With so much cross-disciplinary influence in the worlds of fashion, music, food and art, spaces are no longer static. Hotels weave certain storylines; restaurants channel specific eras. Is it any wonder that shopping for design has also become a captivating experience? Walking into an environment that looks beautiful and smells irresistible is undeniably powerful. It transports the visitor to another world and unleashes an immediate need for those objects, that scent, this furniture. In marketing terms, a successful store or showroom captures an “aspirational lifestyle,” but on instinct alone, the right atmosphere makes someone feel like his and her best self and crave that same feeling at home. In its most sublime form, a well-designed space becomes intoxicating. The brands who will flourish in this industry bring that clear and uncompromising consistency to everything they do.
Creating an immersive atmosphere that sparks desire is the essence of David Alhadeff ’s latest concept. Earlier this year, he unveiled Casa Perfect in Los Angeles, a next-level experience in design and hospitality. Perched in the Hollywood Hills, Casa Perfect exists in a midcentury modern home designed by architect David Hyun in 1957. The entire residence—every corner, room and passageway—presents a selection of pieces from The Future Perfect. It is a living showcase without price tags or boundaries, yet everything is for sale. The Casa accepts private appointments only. There is no sales pitch and there are (almost) no rules. Guests are offered sparkling water, kombucha, fresh fruit, Moon Juice snacks or other staples of L.A. living.
Visitors are free to roam. “We give you that space to go and explore. We send you on your way and we don’t follow you. We entice you to look in all drawers and corners,” Alhadeff said. The conversation might wander to the De La Espada furniture or Lindsey Adelman lighting, but it might not. It can take a second or third visit for clients to get there, said Alhadeff, but the impression Casa Perfect leaves is indelible.
“What I am banking on is that, if ‘bullshit browsing’ is dead, people are really excited about experience,” said Alhadeff. “And they’re really excited about service and enthusiastic about something that’s exclusive, enticing and off-the-radar. All of those things are implicit with what we’ve done here.” His clients, he said, “have a voyeuristic desire to seek behind the carport. Like, ‘What is in that house up there?’” (Alhadeff fulfills that voyeurism himself: The Casa happens to be his own home.)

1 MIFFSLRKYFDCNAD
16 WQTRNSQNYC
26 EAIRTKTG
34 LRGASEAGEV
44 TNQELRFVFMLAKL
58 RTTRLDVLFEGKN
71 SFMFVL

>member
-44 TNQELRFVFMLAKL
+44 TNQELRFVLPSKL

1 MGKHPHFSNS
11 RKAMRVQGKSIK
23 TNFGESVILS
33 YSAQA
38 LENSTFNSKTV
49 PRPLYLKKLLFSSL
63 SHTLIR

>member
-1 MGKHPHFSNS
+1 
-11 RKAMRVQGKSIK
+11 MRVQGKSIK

New Merchandising Methods Showrooms have the upper hand in creating the ultimate touchable catalog, but their merchandising has to be extraordinary in order to be competitive. Many trade showrooms are aware that they need to step-up their game and borrow a page from the retail playbook, changing their interiors and refreshing their spaces more often.
Pierre Frey balked at the idea of mirroring the retail world. The third-generation leader and director of international relations of Pierre Frey, the French fabric house, Frey is confident about the brand’s style. “We most definitely do not look ‘retail,’” he said. “Retailers need to sell a high volume of goods, so they need to have mass appeal. Our clients come to us for the exceptional.” The company has its largest product launches in January, followed by smaller launches and capsule collections throughout the year, to show its textiles in use, modeling them on furniture and decor in conjunction with launches.